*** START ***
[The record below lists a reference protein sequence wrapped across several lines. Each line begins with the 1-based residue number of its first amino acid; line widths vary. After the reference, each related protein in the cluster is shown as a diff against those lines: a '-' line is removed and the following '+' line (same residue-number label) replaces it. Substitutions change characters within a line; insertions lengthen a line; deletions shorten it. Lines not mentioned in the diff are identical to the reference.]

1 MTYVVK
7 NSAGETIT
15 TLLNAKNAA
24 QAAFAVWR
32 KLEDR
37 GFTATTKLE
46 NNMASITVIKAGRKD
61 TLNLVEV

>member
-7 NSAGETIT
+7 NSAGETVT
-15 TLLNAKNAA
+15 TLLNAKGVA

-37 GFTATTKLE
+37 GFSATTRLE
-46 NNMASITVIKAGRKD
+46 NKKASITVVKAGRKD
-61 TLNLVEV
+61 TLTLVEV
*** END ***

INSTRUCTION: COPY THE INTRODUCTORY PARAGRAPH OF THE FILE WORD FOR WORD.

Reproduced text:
[The record below lists a reference protein sequence wrapped across several lines. Each line begins with the 1-based residue number of its first amino acid; line widths vary. After the reference, each related protein in the cluster is shown as a diff against those lines: a '-' line is removed and the following '+' line (same residue-number label) replaces it. Substitutions change characters within a line; insertions lengthen a line; deletions shorten it. Lines not mentioned in the diff are identical to the reference.]